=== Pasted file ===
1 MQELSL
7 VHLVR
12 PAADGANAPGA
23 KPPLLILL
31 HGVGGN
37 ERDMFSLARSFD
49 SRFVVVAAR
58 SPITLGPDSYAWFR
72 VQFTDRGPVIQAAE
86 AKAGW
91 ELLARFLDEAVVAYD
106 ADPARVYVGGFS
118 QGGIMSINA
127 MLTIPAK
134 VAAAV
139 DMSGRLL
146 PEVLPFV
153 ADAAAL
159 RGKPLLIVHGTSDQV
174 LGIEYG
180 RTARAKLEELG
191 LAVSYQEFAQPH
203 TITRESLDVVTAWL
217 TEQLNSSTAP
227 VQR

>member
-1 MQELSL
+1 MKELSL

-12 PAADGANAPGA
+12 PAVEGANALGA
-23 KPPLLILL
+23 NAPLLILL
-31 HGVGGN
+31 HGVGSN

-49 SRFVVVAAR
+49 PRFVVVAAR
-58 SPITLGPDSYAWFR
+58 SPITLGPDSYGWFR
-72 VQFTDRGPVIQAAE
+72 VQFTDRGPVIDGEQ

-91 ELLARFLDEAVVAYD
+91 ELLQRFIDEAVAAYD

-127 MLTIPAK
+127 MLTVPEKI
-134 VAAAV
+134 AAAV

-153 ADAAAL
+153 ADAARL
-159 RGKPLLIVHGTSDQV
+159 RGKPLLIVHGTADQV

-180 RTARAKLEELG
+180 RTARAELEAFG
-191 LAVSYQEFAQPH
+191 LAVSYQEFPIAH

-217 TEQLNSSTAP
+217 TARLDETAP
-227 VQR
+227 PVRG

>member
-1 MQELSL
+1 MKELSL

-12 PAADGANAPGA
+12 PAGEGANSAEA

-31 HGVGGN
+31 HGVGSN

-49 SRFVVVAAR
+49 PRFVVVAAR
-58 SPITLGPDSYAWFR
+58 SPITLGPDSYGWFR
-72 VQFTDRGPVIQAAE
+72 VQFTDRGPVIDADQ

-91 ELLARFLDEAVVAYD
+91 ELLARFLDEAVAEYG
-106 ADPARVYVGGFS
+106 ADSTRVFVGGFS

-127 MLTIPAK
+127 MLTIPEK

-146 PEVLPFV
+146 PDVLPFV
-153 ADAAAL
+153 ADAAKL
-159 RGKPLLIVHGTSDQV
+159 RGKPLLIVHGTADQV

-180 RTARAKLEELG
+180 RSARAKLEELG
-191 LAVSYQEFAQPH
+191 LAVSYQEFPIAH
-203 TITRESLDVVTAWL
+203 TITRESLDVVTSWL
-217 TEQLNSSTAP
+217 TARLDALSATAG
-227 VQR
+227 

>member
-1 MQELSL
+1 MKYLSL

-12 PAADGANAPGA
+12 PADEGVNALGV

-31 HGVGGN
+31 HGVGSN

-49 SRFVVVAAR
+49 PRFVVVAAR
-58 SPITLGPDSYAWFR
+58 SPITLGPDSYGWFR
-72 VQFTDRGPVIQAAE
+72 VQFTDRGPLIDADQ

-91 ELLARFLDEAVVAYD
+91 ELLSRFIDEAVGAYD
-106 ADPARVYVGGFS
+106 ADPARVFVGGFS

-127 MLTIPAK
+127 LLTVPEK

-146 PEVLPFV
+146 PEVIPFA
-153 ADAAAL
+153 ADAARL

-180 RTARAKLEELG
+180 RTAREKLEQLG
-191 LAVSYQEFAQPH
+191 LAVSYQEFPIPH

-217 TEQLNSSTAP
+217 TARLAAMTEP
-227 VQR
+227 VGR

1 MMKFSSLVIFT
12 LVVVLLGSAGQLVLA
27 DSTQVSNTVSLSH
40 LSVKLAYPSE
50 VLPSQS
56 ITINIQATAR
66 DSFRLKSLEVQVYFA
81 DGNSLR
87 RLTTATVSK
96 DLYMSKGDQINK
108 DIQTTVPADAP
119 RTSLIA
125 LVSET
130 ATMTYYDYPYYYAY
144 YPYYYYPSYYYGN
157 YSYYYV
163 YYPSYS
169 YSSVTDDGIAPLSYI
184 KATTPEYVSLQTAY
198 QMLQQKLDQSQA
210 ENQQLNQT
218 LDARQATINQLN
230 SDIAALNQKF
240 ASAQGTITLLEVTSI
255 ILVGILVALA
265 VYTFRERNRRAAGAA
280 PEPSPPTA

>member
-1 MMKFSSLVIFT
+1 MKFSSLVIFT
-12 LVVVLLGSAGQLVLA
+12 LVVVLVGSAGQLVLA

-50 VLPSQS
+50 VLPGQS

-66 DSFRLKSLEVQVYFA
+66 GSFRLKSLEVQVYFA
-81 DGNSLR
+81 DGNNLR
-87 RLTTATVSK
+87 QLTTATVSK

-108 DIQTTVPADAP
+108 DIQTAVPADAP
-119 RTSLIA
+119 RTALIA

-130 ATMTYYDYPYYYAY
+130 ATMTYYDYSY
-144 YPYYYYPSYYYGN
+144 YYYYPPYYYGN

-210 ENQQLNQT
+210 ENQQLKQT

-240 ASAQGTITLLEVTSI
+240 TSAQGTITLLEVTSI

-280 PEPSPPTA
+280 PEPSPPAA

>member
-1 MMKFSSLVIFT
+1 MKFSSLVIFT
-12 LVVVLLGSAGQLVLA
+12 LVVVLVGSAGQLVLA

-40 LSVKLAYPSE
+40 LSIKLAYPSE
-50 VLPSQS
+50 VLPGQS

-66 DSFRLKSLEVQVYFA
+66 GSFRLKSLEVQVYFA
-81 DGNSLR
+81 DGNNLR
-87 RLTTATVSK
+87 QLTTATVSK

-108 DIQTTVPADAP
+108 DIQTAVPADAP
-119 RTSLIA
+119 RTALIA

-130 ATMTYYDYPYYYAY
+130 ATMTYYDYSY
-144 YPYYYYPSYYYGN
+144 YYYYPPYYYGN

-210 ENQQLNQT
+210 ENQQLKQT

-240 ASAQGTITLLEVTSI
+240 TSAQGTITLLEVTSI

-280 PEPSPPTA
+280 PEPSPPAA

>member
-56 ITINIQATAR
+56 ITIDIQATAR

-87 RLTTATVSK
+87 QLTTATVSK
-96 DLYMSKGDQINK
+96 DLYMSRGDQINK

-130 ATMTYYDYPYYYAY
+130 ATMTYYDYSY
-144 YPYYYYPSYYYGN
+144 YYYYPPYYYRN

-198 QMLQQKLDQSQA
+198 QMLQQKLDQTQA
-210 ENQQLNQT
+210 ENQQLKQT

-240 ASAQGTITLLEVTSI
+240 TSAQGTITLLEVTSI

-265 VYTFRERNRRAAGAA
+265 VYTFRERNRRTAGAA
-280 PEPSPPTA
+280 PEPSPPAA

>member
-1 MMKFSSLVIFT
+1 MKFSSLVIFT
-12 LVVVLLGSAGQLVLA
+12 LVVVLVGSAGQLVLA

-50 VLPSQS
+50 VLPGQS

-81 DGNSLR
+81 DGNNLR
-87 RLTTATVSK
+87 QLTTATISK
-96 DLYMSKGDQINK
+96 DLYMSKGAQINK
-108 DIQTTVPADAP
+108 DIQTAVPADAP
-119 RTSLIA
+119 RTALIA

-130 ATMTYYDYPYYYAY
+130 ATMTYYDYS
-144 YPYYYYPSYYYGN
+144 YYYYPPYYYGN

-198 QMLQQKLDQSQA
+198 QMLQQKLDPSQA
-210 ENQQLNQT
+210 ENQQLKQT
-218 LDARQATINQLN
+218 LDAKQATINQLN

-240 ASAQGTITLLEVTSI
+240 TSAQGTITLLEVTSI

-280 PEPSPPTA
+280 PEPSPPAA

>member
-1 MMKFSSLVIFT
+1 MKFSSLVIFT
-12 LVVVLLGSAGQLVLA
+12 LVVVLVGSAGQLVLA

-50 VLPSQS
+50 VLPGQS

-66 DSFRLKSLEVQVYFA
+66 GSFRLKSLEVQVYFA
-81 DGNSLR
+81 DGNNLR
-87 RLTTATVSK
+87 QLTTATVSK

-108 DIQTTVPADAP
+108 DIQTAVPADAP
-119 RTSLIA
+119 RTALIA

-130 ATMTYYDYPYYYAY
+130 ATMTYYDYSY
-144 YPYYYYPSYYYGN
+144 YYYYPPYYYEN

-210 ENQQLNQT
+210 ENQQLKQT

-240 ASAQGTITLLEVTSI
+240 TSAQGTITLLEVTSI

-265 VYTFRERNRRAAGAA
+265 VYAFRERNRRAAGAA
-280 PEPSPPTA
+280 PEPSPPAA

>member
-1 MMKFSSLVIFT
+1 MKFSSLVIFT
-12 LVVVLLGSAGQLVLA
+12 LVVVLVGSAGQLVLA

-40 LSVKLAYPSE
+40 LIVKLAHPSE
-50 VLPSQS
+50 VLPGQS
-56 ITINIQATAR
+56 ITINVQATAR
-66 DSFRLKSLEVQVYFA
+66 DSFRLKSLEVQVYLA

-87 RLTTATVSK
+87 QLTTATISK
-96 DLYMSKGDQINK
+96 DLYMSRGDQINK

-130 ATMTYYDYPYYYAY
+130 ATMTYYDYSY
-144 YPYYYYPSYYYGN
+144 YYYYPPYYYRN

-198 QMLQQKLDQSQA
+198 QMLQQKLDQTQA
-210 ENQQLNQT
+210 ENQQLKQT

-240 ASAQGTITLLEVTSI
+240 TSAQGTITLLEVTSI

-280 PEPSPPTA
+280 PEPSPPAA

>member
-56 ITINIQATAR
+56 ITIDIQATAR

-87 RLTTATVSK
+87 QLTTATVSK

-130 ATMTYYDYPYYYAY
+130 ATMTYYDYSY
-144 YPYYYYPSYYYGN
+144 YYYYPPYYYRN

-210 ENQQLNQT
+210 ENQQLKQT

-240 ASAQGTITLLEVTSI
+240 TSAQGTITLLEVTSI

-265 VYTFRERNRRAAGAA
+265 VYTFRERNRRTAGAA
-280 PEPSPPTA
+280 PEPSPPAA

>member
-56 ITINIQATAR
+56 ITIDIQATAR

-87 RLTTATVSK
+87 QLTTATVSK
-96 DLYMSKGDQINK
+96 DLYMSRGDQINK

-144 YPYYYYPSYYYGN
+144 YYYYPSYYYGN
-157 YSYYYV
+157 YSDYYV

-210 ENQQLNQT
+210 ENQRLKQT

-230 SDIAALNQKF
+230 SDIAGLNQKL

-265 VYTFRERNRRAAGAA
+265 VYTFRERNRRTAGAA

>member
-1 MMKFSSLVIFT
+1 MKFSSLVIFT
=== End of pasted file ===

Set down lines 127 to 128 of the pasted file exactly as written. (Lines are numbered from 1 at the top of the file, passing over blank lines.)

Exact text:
27 DSTQVSNTVSLSH
40 LSVKLAYPSE